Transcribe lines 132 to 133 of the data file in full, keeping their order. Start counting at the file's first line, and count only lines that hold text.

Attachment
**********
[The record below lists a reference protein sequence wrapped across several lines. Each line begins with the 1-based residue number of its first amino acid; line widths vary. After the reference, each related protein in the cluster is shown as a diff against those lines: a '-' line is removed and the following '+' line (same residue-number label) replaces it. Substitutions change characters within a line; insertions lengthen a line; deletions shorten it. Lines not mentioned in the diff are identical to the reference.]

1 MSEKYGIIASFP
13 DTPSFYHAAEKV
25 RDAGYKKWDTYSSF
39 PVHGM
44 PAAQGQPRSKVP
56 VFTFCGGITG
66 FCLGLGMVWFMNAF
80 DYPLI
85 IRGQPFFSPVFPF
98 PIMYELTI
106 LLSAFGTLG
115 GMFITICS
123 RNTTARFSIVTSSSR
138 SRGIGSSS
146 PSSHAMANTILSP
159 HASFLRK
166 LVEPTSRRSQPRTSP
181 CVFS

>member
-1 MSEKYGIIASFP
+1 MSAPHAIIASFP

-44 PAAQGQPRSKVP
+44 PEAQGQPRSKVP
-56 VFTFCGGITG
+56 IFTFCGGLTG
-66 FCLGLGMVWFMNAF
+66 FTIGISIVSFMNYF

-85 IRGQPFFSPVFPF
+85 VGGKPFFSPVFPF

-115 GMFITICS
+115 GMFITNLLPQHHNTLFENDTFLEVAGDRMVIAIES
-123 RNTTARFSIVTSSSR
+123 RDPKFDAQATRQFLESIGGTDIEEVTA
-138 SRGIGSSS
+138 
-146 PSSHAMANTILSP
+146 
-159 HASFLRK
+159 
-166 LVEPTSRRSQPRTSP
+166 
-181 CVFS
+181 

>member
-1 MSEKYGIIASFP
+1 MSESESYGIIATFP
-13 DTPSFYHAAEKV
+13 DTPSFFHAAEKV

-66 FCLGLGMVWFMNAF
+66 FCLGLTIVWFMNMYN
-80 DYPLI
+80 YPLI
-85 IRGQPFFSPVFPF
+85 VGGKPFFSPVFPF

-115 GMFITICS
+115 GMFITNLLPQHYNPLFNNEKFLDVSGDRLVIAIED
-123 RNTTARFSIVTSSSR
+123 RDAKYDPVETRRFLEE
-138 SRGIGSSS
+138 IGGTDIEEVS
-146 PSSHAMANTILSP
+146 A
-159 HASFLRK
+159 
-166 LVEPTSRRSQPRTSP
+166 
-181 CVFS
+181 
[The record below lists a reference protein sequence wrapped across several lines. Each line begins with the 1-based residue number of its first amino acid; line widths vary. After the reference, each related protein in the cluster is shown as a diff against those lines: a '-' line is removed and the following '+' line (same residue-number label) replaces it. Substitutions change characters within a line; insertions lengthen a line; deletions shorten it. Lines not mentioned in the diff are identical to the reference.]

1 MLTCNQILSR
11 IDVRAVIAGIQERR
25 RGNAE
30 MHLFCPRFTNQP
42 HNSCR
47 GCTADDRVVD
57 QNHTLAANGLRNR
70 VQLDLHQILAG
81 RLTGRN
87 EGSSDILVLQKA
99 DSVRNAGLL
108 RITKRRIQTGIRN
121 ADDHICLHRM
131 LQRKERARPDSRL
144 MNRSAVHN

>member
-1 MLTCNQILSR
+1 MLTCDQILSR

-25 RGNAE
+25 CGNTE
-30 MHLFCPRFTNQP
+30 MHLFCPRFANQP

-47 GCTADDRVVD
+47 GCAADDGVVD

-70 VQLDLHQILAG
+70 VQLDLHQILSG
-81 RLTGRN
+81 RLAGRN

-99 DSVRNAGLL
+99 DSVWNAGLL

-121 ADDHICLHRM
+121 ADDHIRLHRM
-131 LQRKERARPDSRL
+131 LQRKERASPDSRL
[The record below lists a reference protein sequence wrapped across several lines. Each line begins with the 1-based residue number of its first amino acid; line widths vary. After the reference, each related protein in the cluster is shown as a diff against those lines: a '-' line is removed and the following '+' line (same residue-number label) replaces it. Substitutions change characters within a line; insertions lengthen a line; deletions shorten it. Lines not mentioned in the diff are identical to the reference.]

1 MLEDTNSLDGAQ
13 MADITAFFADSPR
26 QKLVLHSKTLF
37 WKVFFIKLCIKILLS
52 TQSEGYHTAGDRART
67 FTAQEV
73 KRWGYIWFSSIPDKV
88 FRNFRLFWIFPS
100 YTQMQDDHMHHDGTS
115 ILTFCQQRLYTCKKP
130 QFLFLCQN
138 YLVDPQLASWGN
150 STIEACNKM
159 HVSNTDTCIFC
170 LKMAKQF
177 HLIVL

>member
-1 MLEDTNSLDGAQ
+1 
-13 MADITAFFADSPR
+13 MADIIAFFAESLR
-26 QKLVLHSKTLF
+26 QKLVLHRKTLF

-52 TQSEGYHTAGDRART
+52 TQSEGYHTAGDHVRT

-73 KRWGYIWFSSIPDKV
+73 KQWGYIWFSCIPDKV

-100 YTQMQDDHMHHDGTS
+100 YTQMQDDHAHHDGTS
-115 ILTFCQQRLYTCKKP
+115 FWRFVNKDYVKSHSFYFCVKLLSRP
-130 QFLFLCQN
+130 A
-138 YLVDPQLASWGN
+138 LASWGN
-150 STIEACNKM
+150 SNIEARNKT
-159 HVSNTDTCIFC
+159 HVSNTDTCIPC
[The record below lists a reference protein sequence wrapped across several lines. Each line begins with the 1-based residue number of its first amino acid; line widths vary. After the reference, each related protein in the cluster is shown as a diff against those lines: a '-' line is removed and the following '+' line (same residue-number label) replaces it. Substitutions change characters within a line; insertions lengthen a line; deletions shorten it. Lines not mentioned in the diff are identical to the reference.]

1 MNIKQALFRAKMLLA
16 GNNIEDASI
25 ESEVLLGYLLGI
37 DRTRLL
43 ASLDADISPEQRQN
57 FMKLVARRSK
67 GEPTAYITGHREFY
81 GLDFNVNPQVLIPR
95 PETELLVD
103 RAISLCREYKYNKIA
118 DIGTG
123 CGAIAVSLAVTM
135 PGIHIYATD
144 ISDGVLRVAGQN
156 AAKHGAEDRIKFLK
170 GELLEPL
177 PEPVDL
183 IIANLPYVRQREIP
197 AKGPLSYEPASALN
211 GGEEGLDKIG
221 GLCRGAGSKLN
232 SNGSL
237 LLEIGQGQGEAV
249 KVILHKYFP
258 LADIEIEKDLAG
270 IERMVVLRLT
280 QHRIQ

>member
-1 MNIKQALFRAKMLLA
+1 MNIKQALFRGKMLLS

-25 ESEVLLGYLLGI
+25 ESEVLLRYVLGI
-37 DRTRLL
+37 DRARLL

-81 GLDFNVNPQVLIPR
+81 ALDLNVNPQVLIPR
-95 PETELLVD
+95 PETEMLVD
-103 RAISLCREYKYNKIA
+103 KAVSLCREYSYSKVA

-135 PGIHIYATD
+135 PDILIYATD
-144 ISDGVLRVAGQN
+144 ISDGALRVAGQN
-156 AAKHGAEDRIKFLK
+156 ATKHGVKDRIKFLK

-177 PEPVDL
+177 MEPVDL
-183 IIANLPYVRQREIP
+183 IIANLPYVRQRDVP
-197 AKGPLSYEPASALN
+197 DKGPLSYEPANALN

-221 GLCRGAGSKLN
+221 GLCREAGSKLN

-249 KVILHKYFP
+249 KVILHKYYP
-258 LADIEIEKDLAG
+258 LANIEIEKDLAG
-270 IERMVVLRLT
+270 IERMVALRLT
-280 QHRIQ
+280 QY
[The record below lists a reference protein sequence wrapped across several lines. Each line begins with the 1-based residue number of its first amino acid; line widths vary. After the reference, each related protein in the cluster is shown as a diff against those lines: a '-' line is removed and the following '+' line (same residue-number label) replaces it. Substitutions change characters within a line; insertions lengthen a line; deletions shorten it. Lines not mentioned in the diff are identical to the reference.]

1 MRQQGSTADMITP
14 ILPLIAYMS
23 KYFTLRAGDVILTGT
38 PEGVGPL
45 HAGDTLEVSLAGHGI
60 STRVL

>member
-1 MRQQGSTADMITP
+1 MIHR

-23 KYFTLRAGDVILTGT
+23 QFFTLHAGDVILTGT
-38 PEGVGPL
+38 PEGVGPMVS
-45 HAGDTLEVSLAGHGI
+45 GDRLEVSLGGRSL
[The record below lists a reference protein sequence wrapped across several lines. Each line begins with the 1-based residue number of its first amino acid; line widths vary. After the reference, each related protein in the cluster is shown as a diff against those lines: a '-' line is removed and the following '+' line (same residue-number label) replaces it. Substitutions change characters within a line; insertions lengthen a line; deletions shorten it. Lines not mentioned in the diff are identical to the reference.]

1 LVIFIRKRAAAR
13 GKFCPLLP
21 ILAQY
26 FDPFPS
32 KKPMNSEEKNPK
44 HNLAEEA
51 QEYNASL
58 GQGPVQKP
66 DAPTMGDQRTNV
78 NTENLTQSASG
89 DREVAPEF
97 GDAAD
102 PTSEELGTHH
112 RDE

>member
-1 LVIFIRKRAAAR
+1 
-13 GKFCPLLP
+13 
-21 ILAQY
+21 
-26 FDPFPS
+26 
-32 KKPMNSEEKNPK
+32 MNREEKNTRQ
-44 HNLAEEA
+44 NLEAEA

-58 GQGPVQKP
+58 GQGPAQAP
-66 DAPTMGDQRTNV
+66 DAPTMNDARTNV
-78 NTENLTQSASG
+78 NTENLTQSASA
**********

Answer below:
+73 KQWGYIWFSCIPDKV

-100 YTQMQDDHMHHDGTS